How many frames you guys made in a single animation?

I just making a small pixel animation right now, in the processing that a question just came out,
basically I don’t even know how long the animation would be up to now, maybe 2 - 3 mins, and until now, it is already 200+ frames.
So I’m curious, and I want to ask you guys, do you make animate with aseprite? I mean, animation with a plot or story board, like a real animation, no matter long or short. How many frames you made? If you want to make a real animation and have to manage 1000+ frames, how? Is it convenience?

Huge frame counts are normal for long animations like this. A minute of animation is 900 frames at 15fps, 480 at 8fps, 1440 at 24fps (in reality it’ll be a little less, as frames where nothing is moving can be represented as a single frame held for a longer time). I only really do gamedev animation, and even when animating cutscenes, I try to avoid doing this sort of storyboarded animation if I can, precisely because it’s so much work!

You can use tags to stay organized, by labelling scenes and the shots within them. Using shot tags also lets you preview that shot more easily.

If the timeline is getting unwieldy, consider splitting off each scene or even each shot (for the longer ones) into separate files. You can stitch them together later in a video editor when you do audio. If you do this though, I recommend doing your initial blocking in in the previous shot’s file before splitting it off, so you can check for weird alignments between shots before you animate too much of the new scene.

It’s currently not very convenient to manage large numbers of frames because Aseprite gives you no way to collapse tags.
For large animations with a lot of frames, Aseprite can also run out of memory, which is another reason it’s better to utilize several files and stitch the outputs together later.

There are some scripts to make some of the work less tedious, have a look in the Scripts section. There are scripts that’ll make rough tweens for you, scripts that’ll move objects along a path, and probably some others.

Aseprite also has a reference layer feature, you can use this to import your story board while blocking out scenes. I don’t think the reference layer itself can be animated, so you can only have one board frame at a time, unless you have a different file per shot.

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i personally have few files which are between 1 and 4 houndred frames, however those weren’t animated in aseprite at all or only partially.

for 2-3 mins long animation i would recommend to have multiple different files for each shot.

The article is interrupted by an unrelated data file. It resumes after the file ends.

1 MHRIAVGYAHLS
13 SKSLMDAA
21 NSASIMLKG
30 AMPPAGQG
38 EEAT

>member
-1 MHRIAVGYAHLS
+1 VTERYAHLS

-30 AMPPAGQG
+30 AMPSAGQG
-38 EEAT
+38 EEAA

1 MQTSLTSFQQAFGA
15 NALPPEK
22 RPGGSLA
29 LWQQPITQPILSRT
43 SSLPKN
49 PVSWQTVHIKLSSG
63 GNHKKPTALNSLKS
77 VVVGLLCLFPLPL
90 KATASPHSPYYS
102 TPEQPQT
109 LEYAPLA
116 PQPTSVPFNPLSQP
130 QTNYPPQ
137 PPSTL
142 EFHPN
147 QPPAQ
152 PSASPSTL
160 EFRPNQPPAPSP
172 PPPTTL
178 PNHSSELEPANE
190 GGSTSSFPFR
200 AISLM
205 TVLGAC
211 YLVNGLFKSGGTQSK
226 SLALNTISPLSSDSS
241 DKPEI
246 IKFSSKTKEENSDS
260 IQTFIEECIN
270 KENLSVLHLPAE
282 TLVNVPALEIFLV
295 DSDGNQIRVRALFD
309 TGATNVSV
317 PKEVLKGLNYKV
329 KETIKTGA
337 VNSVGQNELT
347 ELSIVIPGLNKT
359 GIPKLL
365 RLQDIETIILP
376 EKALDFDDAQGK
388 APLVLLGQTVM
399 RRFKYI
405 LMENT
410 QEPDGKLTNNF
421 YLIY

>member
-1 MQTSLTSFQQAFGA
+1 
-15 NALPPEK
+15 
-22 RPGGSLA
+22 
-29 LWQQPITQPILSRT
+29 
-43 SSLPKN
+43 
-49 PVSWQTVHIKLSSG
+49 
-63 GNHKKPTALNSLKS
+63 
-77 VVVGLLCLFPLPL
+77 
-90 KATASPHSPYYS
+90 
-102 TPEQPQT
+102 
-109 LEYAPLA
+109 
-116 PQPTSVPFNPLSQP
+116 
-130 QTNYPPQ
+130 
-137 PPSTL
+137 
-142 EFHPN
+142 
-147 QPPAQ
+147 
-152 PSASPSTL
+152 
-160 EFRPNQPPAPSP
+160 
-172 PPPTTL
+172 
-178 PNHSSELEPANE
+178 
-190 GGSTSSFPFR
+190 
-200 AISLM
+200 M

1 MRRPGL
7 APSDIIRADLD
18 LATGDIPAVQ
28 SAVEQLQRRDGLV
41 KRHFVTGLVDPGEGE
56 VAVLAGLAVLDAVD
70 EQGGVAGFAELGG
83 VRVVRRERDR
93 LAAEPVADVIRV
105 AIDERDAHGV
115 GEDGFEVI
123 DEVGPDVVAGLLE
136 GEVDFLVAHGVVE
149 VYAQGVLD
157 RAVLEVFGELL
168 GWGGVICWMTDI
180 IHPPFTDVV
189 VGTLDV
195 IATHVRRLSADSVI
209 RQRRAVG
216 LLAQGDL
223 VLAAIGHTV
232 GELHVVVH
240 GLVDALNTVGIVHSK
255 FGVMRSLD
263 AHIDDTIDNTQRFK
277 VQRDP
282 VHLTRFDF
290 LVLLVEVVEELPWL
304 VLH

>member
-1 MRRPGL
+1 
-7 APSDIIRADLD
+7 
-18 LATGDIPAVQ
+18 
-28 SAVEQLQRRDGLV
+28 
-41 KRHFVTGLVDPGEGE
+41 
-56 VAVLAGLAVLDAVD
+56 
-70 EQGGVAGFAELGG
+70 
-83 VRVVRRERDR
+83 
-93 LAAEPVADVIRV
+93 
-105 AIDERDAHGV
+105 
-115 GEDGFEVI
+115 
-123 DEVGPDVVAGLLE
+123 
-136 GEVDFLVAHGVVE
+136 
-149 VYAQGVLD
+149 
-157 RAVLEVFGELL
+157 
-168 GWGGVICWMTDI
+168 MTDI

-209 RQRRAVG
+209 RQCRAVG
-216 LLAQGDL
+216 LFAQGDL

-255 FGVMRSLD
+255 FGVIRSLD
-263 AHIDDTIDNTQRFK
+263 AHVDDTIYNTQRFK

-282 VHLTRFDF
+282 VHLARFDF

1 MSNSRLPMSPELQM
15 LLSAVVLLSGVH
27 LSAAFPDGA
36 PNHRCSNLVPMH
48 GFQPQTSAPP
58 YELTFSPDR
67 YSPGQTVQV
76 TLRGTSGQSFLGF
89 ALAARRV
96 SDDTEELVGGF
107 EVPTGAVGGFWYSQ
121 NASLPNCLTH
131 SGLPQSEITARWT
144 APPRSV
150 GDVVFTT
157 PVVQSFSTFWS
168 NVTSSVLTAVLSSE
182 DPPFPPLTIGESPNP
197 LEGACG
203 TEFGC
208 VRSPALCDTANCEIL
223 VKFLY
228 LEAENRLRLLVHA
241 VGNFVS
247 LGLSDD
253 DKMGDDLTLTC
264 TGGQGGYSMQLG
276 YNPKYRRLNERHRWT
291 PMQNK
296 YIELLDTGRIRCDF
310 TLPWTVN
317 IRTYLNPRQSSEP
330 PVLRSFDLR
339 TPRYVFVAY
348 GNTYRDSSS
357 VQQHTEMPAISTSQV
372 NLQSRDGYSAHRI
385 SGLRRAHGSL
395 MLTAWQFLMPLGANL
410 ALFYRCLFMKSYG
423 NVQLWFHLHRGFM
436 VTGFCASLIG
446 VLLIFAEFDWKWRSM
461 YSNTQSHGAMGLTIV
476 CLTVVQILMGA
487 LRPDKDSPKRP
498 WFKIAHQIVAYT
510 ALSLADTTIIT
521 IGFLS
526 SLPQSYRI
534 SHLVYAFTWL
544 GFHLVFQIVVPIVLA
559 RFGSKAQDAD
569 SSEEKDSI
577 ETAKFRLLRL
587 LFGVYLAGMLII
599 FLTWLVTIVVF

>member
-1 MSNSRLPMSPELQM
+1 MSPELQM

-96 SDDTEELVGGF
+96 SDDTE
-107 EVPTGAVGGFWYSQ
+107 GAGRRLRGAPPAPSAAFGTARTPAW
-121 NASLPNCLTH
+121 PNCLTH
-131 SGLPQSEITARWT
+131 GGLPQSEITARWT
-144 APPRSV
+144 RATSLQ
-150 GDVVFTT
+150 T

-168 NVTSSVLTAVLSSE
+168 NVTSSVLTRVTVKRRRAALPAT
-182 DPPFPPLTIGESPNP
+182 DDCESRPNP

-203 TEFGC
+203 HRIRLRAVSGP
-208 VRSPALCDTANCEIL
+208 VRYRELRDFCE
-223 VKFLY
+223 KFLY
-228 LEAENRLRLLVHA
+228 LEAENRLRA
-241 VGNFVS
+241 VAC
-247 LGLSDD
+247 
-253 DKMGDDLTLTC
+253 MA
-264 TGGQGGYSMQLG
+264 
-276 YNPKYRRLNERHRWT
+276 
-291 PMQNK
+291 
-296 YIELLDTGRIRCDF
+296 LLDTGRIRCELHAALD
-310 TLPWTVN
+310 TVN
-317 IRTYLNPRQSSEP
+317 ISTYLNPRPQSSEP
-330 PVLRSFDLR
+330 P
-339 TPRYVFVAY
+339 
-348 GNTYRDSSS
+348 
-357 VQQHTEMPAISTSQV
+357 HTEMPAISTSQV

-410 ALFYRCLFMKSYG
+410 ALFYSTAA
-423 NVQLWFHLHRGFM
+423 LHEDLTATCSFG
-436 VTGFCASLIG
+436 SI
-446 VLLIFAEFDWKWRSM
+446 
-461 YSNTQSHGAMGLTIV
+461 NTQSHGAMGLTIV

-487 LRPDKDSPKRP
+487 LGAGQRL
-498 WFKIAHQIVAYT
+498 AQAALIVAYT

as long as the result is not supposed to be one continuous shot it is standard workflow that different shots are created and delivered for editing separately. the reason is that while the pacing of an animation is considered already with animatic (and often multiple versions of them), director and/or editor might want to do some more tweaking when working with final material. pre-planning is important, but sometimes things just don’t work as planned and you need to make changes.
that’s especially true if you want to have animation with sound, which i guess you do, as it hugely improves the overall feeling.

aseprite is for animations, but it’s not an editing software. get after effects, davinci resolve, final cut - it doesn’t matter that much, and use aseprite only for animations of characters and creating the backgrounds leaving post-effects, editing and grading for different, more suitable tool. you will make your life much easier

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thank you so much @eishiya , it’s a very thoughtful reply, a meaningful discussion, let me know what skillful artist workflow is like, and I will seriously consider how to optimize mine.

Thanks for your advice @Olga_Galvanova . I am a rookie of aseprite, so there are many things to learn and understand. Thanks again!!

My last animation was 594 frames, which is a little above average but occasionally they are longer.

Pre-planning (storyboarding especially) helps a ton. While I have done storyboarding in Aseprite before, I actually prefer to use Keynote (Apple’s super-good alternative to PowerPoint). I’ve found ways of navigating the timeline quickly enough, but to eishiya’s point, additional features (such as collapsing tags) would certainly be welcome! Currently I use “Go to Previous Frame with same tag” and “Go to Next Frame with same tag” frequently. I once coded an on-screen dialog for fast tag switching, but it wasn’t flexible enough to reuse.

What it comes down to is that, if you have a story in your heart and can maintain a good attitude toward the work, you can make an animation happen in Aseprite. Don’t worry about being messy or inefficient—that’s a necessary (and actually good) part of the journey.

Choppin Down a Tree@4x

Screenshot 2020-12-22 at 20.05.37

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